A recent study concludes that acupuncture affects the attention function of the brain. The study measured the effects of acupuncture points Ht7 (Shenmen) and Lu9 (Taiyuan). Researchers discovered that Ht7 had a “greater influence on the attention function of the brain.” The goal of the study was to investigate the effects of needling Ht7 and Lu9 on human attention brain function and also to explore methods to research brain function as it relates to acupuncture stimulation.The researches used EEG (electroencephalography) to measure ERP (event-related potentials). EEG measures electrical activity of the brain and ERP is a measure of brain responses related to thought and perception. ERP is an electrophysiological measurement of stimuli to the brain. Researchers looked for changes in P300, a brainwave reflecting cognitive function in decision making processes, after application of manual acupuncture at Ht7 and Lu9. A subset of P300 is P3a. This brainwave measures attention and orientation to changes in the environment. Researchers noted that acupuncture at these points affected P3a and another P300 brainwave known at P3b. P3b measures information processing and recognition of improbable events (things that defy ordinary expectations). The more unlikely an event, the greater the P3b brainwave.EEG brainwaves now measure what has been known to Chinese medicine for thousands of years. Ht7 (Shenmen, Spirits Gate) is an acupuncture point at the wrist crease known to be calming and restful to the heart and ‘spirit’. It is traditionally used for mental restlessness, mania, palpitations, disorientation, depression, and poor memory. Lu9 is known more for its affect on lung disorders so it is not surprising, from a Chinese medicine perspective, that EEG measurements more strongly connect Ht7 to changes in brainwave states associated with attention and cognition. (http://www.healthcmi.com)DrMLucas@AcupunctureWoman.comHost a Cosmetic Acupuncture party and receive a $200 discount on your own Mei Zen Cosmetic procedure.follow this blog at http://www.feedblitz.com/f/?Sub=777691 read more..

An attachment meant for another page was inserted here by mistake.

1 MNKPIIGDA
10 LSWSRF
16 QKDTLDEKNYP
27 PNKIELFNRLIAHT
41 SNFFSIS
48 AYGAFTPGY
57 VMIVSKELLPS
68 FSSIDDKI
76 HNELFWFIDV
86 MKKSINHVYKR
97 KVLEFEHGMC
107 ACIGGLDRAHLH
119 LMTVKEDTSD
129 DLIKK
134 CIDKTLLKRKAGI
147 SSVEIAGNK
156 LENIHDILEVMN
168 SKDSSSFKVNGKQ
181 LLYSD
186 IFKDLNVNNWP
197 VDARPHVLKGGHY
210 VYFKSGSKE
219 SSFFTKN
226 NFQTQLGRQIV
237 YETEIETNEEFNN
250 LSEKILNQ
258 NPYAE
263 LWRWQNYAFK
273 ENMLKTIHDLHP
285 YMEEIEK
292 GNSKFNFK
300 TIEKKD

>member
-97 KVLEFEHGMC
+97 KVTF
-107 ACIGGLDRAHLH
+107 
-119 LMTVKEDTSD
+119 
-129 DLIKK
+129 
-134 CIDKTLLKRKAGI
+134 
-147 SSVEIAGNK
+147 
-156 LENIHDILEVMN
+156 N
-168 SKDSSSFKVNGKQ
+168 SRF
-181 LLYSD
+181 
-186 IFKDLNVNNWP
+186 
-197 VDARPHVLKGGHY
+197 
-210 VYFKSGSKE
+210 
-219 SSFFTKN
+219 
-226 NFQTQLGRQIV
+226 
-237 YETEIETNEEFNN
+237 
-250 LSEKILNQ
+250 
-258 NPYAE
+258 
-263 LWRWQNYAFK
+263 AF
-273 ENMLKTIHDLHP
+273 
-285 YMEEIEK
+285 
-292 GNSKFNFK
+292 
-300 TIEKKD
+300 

Sunday, 5 January 2014
Saturday, 4 January 2014
Acupuncture is famous for the treatment of chronic pain. Chronic pain is one of the most common health concerns I see in my NYC acupuncture clinic. Back pain, headaches, migraines, shoulder pain, knee pain, neuropathy, arthritis, and other chronic pain conditions. Patients can have profound results. In the clinic we know acupuncture is effective for [...] read more..
Wednesday, 3 October 2012
For people receiving health care for low back pain, symptoms will improve significantly in the first six weeks, but pain may linger even after one year, according to a study published in the Canadian Medical Association Journal. As a holistic therapy, acupuncture for low back pain offers short-term decrease … read more..
Too Many Painkillers Maybe Causing Your Headache
Many people with chronic headaches take pain killers almost daily. But a report from the National Institute for Health and Clinical Excellence in the United Kingdom asserts that taking too many pain killers is actually making your headaches worse. The guidelines define overuse of pain medication for more than 15 days out of the month. Types [...] read more..
That's right. Enrollment code or group 105 of the Blue Cross Blue Shield federal employee plan covers 24 acupuncture treatments a year. You could be the healthiest employee in your office! Very smart of the Fed to cover Chinese Medicine/acupuncture as it is one of the best preventive medicines out there so saves them money because employees aren't missing work. And, let's face it, Chinese Medicine is one of the places that people come who have tried everything else in modern medicine (expensive!!) and more or less given up on having good health. My work is so gratifying because I so often see people get well, have a much better quality of life, or bring new humans into the world through my work with couples who are experiencing fertility issues.
Contact me to check your insurance coverage at DrMLucas@AcupunctureWoman.com. read more..
Friday, 28 September 2012
Acupuncture is the use of tools on the superficial
aspect of the body to effect change of the life force
or Qi in the bodyA new study funded by the National Institute of Health and headed by researchers at Memorial Sloan Kettering Hospital, has been published in the The Archives of Internal Medicine. It is the most rigorous and comprehensive western study of acupuncture and its effects to date, involving data on over 18,000 patients.